What it means: The Illini’s woes are getting worse. They’ve lost six games in a row and nine of their last 10. Tuesday’s loss guaranteed their first Big Ten losing record since they went 5-13 in the 2007-08 season. Illinois’ only hope of making the NCAA tournament will now be finishing the conference season strong and making a run in the conference tournament. For Ohio State, the win kept it in the Big Ten title race. It improved to 13-4 in conference.
Player of the game: Ohio State’s Deshaun Thomas scored a team-high 19 points and was 6-of-8 from the field. He also went 2-of-3 from 3-point range.
Illinois player of the game: Meyers Leonard looked like one of the few Illini who came to play on Tuesday. Leonard scored a game-high 21 points. The next highest Illinois scorer was D.J. Richardson with 12 points. Leonard held Ohio State’s Jared Sullinger to nine points and six rebounds. Sullinger also fouled out.
What’s next: Illinois returns home for its next two games. It faces Iowa on Sunday and Michigan on March 1. Ohio State hosts Wisconsin on Sunday.
That’s easy to say, but even Weber admitted it’s difficult to achieve.
It’s never been easier for a college basketball player to be praised or criticized than in today’s social media world. All a fan needs is a player’s Twitter handle, and he/she has direct access to their most-beloved and most-hated player. With a click of the button, that player can read whatever has been written to them or about them.
“The social media thing is a tremendous two-way sword,” ESPN college basketball analyst Stephen Bardo said. “The negative side is rough. I’ve felt it myself as an analyst, and I’m a 43-year-old man. I’m amazed at the negativity of people to share their views and beliefs. These are grown adults doing this at times. I can’t imagine college people.”
Take for example the abuse Illinois sophomore Meyers Leonard received Saturday when he was caught on camera crying on the team’s bench during the Illini’s blowout loss to Nebraska.
While some fans directed words of support to Leonard at @MLeonard_12 and wrote him how they respected him for caring so much about Illinois, others took Leonard’s emotional breakdown as an opportunity to fire insults at him in 160 characters or less.
If Leonard browsed his Twitter interactions from 5:41 p.m. to 5:43 p.m. on Saturday, these would be among the direct messages he would have read:
Leonard may be headed to the NBA and millions of dollars in the near future, but Bardo still thought those sort of criticisms would be difficult for a 20-year-old sophomore to handle.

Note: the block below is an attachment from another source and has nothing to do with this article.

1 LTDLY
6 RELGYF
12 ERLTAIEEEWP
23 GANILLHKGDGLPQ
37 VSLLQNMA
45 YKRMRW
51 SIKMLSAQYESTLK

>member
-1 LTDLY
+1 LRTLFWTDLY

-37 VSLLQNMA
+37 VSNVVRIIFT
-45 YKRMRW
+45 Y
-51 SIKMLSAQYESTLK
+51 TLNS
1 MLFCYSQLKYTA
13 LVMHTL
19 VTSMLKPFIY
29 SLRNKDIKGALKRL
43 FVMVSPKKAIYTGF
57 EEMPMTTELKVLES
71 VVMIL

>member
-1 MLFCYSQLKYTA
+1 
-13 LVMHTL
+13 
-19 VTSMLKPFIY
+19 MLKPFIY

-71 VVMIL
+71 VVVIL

“He catches a brunt of the fans’ frustrations about the team,” Bardo said. “Of course, when it rains, it pours. People took potshots when he showed emotion on the bench. I was okay with Meyers crying. He showed he cared. He wants to win and hates losing.”
Weber has banned previous teams from Twitter, but has allowed this year’s team to use it. Even if this team wasn’t allowed to Tweet, it wouldn’t likely stop them from getting on Twitter and reading what’s written about them.
Bardo thought the players’ best bet was to get off Twitter completely, but he also realized that wasn’t realistic.
“It would be nice just if they put down Twitter for a couple of weeks, not even refer to it,” Bardo said. “But it’s something that’s become so much a part of players’ lives now. I just hope [Leonard] has some adults around him to kind of deal with the emotional backlash now.”
Weber has attempted to shield his players, but he also understood the complexity of it.
“It’s really tough,” Weber said. “I have to be positive and tell them to avoid it if we can.”
TOP 25 SCOREBOARD
Final Washington State 45 Colorado State 48 Final 20 Fresno State 20 25 USC 45 Final Buffalo 24 San Diego State 49 Final Tulane 21 Louisiana-Lafayette 24
Final Pittsburgh 30 Bowling Green 27 Final Utah State 21 23 Northern Illinois 14
Final Marshall 31 Maryland 20 Final Syracuse 21 Minnesota 17 Final Brigham Young 16 Washington 31
Final Rutgers 16 Notre Dame 29 Final Cincinnati 17 North Carolina 39 Final Miami (FL) 9 18 Louisville 36 Final Michigan 14 Kansas State 31
Final Middle Tennessee 6 Navy 24 Final Ole Miss 25 Georgia Tech 17 Final 10 Oregon 30 Texas 7 Final 14 Arizona State 23 Texas Tech 37
Final Arizona 42 Boston College 19 Final Virginia Tech 12 17 UCLA 42 Final Rice 7 Mississippi State 44 Final 24 Duke 48 21 Texas A&M 52
Final Nebraska 24 22 Georgia 19 Final UNLV 14 North Texas 36 Final Iowa 14 16 LSU 21 Final 19 Wisconsin 24 9 South Carolina 34 Final 5 Stanford 20 4 Michigan State 24 Final 15 UCF 52 6 Baylor 42
Final 13 Oklahoma State 31 8 Missouri 41 Final 12 Clemson 40 7 Ohio State 35